HAVANA Convalescing Cuban leader Fidel Castro accused the United States on Monday of inspiring two Cuban military deserters who killed an officer during their failed attempt to hijack a plane to escape from Cuba.
In an editorial column, Castro said the pair were hoping to enjoy American consumer society and were encouraged by the prospect of impunity in the United States.
"The impunity and the material benefits that all acts of violence against Cuba have been rewarded with for almost half a century stimulates such deeds," he wrote in the column distributed by the Cuban government.
Castro has not appeared in public since intestinal surgery forced him to hand over power to his brother Raul more than nine months ago. Since late March, he has taken to publishing his views in columns.
The 80-year-old leader said Cuba would need "serenity and cold blood" in deciding how to punish the recruits.
Three men who attempted to hijack a Havana ferry in 2003 with no loss of life were summarily executed by firing squad, leading to widespread international criticism of Cuba's communist government.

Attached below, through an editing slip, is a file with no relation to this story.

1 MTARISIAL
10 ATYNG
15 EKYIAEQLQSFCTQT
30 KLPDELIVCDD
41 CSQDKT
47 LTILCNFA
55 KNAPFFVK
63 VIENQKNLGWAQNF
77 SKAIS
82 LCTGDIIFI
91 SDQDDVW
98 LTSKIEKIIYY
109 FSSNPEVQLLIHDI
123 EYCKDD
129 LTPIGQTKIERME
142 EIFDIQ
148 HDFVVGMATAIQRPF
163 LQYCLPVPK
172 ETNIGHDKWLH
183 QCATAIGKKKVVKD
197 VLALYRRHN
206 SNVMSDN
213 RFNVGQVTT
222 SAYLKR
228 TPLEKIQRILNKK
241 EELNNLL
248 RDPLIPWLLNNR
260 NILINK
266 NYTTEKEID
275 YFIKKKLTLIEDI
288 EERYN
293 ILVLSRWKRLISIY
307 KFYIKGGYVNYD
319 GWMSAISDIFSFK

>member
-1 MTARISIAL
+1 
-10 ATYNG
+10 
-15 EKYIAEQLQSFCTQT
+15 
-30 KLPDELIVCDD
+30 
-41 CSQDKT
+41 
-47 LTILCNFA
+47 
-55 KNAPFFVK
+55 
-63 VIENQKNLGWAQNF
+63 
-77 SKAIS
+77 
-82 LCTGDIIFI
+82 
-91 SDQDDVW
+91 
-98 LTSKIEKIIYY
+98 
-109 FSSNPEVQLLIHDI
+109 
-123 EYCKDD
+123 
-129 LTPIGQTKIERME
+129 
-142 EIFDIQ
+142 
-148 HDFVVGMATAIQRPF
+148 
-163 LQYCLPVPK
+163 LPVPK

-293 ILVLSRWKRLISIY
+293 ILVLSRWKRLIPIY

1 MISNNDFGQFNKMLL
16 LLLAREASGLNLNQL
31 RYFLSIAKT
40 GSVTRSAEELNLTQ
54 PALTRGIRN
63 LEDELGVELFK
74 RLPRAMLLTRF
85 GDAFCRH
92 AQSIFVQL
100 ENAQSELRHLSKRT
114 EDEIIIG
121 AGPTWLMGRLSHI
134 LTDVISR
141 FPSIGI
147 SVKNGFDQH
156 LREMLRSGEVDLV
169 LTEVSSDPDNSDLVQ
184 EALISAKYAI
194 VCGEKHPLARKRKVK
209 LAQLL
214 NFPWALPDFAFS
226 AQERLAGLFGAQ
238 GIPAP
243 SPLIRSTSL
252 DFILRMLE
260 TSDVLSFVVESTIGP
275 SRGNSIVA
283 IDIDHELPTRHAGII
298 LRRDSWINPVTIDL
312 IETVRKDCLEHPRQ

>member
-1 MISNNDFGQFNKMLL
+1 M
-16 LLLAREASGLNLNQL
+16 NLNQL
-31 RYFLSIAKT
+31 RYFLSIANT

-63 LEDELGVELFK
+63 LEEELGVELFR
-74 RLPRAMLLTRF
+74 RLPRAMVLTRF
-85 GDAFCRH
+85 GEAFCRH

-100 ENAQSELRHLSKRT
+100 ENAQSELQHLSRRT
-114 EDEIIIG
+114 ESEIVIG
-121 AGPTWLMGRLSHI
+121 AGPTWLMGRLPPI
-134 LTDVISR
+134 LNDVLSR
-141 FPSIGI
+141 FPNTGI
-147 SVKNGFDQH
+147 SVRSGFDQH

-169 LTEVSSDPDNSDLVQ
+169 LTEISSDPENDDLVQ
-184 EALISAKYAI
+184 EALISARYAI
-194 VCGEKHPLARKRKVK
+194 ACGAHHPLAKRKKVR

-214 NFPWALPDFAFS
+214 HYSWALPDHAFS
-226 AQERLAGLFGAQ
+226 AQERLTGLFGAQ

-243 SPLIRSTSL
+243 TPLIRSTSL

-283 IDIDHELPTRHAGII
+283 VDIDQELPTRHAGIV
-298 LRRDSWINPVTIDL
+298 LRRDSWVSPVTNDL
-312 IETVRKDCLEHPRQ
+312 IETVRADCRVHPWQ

Cuba's main human rights group said the two recruits face the same fate and called on the international community on Monday to petition the Cuban government to spare their lives.
The fugitive recruits commandeered a bus with hostages on Thursday and burst into Havana airport where they seized an empty Boeing 737. A hostage, Army Lt. Col. Victor Ibo Acuna, was shot dead before the recruits were captured.
The deserters, 19 and 21, killed a soldier when they escaped from an army base with two AK-47 rifles ten days ago.
Castro said they had not been put on trial yet because they were both wounded in the hijack attempt. He said one recruit was shot by the other when he killed the officer who tried to stop the hijackers inside the plane.
"Now many people abroad are waiting to see the reaction of the law courts and the Council of State in the face of a deeply angered nation," Castro wrote. "We need a big dose of serenity and cold blood to face such problems."
Castro accused the U.S. government of protecting the enemies of Cuba from prosecution and pointed to the U.S. release last month on bail of Cuban exile and former CIA operative Luis Posada Carriles, whom he called a "terrorist monster."
Posada Carriles, who is accused of masterminding the bombing of a Cuban airliner in 1976 that killed all 73 people aboard, will go on trial in San Antonio, Texas, on Friday on immigration charges.